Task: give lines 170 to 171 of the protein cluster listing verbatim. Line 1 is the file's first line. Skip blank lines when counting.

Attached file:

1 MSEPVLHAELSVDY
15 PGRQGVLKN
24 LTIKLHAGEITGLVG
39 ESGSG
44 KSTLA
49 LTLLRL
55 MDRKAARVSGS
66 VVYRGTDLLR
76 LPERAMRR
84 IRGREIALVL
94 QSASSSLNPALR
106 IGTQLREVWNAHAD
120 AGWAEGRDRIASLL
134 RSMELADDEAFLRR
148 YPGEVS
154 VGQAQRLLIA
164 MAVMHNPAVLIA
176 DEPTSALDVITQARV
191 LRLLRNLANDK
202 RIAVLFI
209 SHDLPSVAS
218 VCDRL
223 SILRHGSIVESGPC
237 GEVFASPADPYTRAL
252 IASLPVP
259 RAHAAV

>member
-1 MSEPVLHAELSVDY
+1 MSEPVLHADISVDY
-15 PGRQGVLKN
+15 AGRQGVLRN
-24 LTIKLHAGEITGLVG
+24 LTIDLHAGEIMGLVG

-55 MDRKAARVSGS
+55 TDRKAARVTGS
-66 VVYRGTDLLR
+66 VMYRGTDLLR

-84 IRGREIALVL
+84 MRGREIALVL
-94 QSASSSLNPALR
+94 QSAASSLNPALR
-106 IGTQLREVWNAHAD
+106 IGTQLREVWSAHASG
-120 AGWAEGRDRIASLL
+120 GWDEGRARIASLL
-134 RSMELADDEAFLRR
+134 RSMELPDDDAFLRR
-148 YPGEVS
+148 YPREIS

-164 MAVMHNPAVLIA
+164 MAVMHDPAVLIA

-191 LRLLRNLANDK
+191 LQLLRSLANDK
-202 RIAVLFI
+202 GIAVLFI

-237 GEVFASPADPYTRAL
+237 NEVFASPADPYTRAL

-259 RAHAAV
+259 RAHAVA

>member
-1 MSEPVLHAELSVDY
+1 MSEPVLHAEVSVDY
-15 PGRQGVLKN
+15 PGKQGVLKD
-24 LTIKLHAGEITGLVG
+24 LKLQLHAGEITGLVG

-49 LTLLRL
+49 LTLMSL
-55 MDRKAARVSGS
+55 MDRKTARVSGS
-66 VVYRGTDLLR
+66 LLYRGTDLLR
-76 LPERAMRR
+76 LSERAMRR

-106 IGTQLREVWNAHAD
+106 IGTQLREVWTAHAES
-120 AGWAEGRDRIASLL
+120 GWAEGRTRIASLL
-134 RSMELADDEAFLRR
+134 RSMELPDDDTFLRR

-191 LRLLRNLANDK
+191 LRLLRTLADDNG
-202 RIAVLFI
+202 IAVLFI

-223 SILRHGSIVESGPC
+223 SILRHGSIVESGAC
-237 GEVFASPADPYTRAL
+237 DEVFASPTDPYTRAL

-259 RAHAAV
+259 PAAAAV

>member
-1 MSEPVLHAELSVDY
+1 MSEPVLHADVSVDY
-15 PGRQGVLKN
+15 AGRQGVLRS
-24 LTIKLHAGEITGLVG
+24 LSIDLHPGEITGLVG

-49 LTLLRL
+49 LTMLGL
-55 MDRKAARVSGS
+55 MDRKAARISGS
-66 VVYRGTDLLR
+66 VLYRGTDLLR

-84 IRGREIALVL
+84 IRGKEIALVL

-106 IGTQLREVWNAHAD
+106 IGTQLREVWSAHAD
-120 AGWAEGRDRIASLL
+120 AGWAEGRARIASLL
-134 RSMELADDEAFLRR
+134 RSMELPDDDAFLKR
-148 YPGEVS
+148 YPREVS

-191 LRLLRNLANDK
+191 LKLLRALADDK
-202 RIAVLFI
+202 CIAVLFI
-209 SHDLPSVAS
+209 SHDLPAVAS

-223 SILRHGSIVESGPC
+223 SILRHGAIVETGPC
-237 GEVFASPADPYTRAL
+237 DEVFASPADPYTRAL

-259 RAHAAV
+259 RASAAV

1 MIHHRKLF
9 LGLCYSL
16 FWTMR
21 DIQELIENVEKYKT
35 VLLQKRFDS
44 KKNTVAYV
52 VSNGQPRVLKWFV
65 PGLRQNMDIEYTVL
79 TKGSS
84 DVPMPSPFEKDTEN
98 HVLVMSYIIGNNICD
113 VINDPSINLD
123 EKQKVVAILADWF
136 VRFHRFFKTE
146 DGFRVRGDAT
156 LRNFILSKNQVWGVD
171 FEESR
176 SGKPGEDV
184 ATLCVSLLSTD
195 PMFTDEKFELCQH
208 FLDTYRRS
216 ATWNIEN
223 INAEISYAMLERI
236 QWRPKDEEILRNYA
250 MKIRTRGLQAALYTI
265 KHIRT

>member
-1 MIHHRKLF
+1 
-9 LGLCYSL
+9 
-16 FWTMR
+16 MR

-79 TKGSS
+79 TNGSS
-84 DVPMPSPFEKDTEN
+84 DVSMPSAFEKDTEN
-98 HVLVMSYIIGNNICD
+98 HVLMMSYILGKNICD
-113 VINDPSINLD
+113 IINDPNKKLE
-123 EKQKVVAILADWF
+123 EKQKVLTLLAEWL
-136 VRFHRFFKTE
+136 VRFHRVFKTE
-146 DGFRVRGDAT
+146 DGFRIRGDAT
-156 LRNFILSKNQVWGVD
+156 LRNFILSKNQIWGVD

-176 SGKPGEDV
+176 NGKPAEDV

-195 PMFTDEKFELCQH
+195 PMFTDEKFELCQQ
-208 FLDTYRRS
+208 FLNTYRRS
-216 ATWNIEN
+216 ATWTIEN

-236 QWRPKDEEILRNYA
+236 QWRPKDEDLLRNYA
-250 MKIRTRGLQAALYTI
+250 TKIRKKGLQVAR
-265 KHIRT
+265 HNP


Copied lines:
+136 VRFHRVFKTE
-146 DGFRVRGDAT